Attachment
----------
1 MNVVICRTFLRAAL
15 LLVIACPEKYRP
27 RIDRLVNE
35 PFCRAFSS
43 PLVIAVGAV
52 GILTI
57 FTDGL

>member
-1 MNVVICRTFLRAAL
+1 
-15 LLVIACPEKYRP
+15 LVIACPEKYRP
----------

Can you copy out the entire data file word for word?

1 MNVVICRTFLRAAL
15 LLVIACPEKYRP
27 RIDRLVNE
35 PFCRAFSS
43 PLVIAVGAV
52 GILTI
57 FTDGL

>member
-1 MNVVICRTFLRAAL
+1 
-15 LLVIACPEKYRP
+15 LVIACPEKYRP